Qatar: 761 Indian workers were killed from 2014 to 2016 while building the 2022 World Cup stadiums

Qatar: 761 Indian workers were killed from 2014 to 2016 while building the 2022 World Cup stadiums


Ritubhan Gautam has wrote for “The News Minute” on the importance of India stepping up its efforts to protect its workers in Qatar, notorious because they live human rights violations, unsafe working conditions, squalid living conditions and confiscations of passports among others.

In April 2016, Jaleshwar Prasad, a 48-year-old Indian construction worker died of a heart attack at a construction site for the 2022 World Cup in Qatar. In response to a Human Rights Watch query on the incident, the government office organizing the 2022 Football World Cup, stated that Prasad had fallen ill at the worksite that morning and died later that day due to cardiac arrest. It added that an investigation into Prasad’s death claimed that “work duties were not a contributory factor,” but did not explain who carried out this investigation, or how it arrived at this dubious conclusion.

But Jaleshwar Prasad is not alone because many Indian citizens work in similar abusive and life-threatening conditions at construction sites across Qatar. Official data released by the Embassy of India in Doha shows that 761 Indian workers died in Qatar between January 2014 and September 2016. However, the Qatari government continues to be non-transparent and refuses to reveal the cause of death in most of these cases.

Three years from November, the World Cup will open in Qatar, with a high cost in Indian lives. The issue of non-compliance with labour rights in Qatar has been long-standing and well documented by Human Rights Watch and Amnesty International. The Qatari government has not done enough to monitor and curb abusive practices and hold employers accountable.

A 2014 report that the Qatari government commissioned from the international law firm DLA Piper noted that Qatar attributed a “seemingly” high number of worker deaths to cardiac arrest, a general term that does not specify the cause of death. The authorities have ignored key recommendations of its own report commissioned from DLA Piper. The present Qatar law doesn’t mandate autopsies or post-mortem examinations in cases of so-called “sudden deaths”.

The Qatari government hasn’t implemented the recommendation of the report to reform this law which mandates autopsies for identifying the cause of death of these workers. Qatari authorities have not commissioned an independent study into the “seemingly” high number of fatalities attributed to cardiac arrest. Despite assurances of reforms from the Qatari Government, not much has changed on the ground reported “The News Minute”.

Exploitation and abuse of migrant workers are pervasive problems in Qatar. In 2016, when Prime Minister Narendra Modi visited a worker’s camp in downtown Doha, he assured them that he would raise their grievances with the Qatari government and would work with them to bring change. Despite the promises made by both these governments on reforms in labour laws, no concrete steps have been taken by the Qatari officials to protect the rights of these workers.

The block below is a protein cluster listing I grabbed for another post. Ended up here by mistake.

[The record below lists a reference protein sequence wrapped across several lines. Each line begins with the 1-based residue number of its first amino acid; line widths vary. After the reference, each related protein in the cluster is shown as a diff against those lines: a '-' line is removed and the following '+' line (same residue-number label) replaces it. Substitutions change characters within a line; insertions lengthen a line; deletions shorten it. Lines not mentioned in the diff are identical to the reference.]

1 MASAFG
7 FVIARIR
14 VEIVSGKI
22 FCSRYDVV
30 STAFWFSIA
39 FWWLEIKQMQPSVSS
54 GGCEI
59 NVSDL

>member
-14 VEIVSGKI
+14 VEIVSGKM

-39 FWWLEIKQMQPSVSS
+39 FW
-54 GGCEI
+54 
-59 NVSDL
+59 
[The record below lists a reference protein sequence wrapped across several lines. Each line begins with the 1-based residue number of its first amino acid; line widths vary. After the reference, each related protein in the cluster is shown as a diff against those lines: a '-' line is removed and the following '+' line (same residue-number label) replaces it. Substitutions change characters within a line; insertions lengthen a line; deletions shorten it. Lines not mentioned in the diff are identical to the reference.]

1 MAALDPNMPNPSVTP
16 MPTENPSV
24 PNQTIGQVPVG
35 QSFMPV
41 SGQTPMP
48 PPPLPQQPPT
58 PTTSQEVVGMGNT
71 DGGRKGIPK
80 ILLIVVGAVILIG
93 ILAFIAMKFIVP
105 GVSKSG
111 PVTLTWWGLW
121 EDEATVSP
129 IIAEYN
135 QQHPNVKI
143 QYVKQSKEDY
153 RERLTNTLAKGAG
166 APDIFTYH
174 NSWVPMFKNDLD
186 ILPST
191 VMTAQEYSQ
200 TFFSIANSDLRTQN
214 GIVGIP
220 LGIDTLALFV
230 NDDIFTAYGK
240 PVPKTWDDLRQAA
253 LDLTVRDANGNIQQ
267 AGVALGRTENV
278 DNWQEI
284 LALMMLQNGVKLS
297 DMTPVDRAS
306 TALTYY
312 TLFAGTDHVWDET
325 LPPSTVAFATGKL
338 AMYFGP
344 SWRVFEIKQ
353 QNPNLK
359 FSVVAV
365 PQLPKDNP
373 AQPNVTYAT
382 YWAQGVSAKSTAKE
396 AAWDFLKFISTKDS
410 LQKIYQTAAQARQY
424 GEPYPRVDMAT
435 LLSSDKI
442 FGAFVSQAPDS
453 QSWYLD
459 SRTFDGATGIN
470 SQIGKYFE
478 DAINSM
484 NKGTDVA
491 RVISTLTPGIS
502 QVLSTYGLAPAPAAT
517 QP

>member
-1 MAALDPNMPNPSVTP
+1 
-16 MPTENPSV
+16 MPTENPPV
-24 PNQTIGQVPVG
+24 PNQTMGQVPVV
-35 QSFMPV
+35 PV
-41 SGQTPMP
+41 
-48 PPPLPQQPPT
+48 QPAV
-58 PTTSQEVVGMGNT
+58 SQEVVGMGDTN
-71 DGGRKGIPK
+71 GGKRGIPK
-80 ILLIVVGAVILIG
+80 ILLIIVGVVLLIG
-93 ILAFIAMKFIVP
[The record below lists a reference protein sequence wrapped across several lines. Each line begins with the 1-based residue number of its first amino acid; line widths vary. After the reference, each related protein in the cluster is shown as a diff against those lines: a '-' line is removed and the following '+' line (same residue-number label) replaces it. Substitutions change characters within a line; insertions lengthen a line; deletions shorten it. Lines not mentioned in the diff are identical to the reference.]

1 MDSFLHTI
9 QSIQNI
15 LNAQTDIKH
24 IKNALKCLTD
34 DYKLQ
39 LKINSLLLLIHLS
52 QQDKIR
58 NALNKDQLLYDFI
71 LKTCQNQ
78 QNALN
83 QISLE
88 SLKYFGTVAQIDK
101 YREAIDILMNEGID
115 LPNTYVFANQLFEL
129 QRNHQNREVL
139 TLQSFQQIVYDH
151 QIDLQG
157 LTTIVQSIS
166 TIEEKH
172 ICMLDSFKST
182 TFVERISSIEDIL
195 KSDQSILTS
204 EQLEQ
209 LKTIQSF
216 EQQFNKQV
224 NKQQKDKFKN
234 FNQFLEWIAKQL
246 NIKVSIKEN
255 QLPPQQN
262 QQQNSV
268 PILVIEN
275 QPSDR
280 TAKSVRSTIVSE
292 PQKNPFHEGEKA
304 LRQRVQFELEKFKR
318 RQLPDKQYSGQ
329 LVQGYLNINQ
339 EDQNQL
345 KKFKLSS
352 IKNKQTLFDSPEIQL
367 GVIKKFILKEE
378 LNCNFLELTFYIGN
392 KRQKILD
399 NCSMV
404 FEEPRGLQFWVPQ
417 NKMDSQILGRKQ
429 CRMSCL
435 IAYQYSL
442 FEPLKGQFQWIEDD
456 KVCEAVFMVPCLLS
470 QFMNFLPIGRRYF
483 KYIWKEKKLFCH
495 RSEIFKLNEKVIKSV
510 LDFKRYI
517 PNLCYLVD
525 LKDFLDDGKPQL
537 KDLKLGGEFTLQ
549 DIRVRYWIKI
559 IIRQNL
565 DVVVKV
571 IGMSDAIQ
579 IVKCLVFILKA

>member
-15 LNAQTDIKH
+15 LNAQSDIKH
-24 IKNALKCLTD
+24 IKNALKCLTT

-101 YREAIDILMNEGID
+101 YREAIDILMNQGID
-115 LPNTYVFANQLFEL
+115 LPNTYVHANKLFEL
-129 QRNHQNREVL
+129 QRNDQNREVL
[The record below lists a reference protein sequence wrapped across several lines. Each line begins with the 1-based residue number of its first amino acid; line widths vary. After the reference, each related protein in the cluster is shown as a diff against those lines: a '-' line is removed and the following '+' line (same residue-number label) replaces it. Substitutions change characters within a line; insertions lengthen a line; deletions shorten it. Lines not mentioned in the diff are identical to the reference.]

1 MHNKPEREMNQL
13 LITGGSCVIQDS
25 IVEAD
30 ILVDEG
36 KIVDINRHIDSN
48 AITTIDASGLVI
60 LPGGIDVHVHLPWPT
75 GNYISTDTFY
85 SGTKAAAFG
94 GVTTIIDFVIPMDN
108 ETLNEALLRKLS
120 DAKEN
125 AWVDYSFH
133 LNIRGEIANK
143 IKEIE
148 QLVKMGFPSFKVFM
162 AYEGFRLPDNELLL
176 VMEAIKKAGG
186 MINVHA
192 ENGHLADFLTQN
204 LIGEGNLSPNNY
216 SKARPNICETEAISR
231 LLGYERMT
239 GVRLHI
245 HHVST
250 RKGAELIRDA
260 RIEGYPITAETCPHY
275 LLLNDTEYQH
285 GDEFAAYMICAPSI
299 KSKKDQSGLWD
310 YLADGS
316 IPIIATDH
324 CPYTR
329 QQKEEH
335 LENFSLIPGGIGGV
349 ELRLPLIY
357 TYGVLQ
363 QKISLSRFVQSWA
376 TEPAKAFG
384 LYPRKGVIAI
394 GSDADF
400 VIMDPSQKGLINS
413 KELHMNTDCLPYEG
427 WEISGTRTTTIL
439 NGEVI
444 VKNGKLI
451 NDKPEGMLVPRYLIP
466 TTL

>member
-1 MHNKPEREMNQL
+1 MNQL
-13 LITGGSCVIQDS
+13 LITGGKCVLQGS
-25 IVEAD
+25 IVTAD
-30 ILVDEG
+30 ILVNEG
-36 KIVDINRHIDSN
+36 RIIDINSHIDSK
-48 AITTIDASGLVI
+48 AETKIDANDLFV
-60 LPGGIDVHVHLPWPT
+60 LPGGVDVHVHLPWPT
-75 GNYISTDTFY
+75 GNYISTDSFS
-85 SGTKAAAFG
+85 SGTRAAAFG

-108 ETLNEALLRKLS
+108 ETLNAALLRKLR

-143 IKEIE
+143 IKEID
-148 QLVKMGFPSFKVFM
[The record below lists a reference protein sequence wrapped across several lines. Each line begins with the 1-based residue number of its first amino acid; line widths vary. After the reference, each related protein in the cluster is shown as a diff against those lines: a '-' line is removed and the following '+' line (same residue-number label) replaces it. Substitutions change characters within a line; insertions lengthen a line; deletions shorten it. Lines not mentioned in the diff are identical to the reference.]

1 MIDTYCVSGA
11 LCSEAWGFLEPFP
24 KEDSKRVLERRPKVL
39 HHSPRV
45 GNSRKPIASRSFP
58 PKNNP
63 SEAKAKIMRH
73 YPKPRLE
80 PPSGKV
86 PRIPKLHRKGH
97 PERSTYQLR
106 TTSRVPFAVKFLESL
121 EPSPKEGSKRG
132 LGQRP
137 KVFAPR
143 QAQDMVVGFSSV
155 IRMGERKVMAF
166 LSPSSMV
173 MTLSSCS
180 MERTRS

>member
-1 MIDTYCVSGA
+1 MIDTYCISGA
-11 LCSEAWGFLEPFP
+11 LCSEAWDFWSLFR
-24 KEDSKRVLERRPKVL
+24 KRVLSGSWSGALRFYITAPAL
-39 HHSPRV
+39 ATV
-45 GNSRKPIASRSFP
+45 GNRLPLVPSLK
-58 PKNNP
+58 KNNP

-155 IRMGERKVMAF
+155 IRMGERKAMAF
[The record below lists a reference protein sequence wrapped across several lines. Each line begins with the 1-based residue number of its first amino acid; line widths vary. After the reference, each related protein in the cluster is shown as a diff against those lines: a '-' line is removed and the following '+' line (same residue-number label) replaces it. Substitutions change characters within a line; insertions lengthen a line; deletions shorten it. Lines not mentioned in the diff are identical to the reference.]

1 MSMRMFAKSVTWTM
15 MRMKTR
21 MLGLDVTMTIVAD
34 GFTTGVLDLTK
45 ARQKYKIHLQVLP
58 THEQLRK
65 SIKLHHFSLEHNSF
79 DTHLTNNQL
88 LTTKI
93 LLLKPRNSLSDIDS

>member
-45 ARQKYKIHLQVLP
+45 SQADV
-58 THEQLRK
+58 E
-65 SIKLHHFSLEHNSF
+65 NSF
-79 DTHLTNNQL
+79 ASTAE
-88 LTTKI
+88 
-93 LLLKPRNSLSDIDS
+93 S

There are 6,30,000 Indian nationals who constitute the Indian diaspora in Qatar working as labourers and living in labour camps. Approximately 95 percent of the labour force in Qatar is migrant workers, out of which more than 30 percent are Indian nationals. These migrant Indian workers are from impoverished backgrounds and have moved to Qatar to support their families by working as low-wage laborers.

There has been a steep increase in the influx of migrant Indian workers since 2010 when Qatar won the hosting rights for the 2022 Football World Cup, and it is expected to peak in the next two years. In its bid to develop showcase stadiums and infrastructure for the World Cup, Qatar employs approximately 40 percent of the migrant workers in the construction sector.

With the number of migrant workers scaling up, India should include its diaspora’s concerns in all bilateral discussions with Qatar. The Indian government should actively engage with the Qatari government and insist that Qatar carry out investigations into workers’ deaths and make comprehensive data publicly available.

India is best positioned to demand that FIFA and the Qatari government change legislation to allow complete removal of exit permits by ensuring employers do not use tactics such as passport confiscation and arbitrary travel bans. Also, the Indian government should insist that Qatar provide rights to employees for wilful change or termination of a job without the requirement of employers’ permission or ‘no-objection certificate.’ On the domestic front, the Indian government should ensure strict legal action against recruiting firms in India that mislead workers on wages and debt.  Indian citizens should not have to pay to work. Safeguarding the rights of the Indian diaspora in Qatar is the duty and responsibility of the Indian government.


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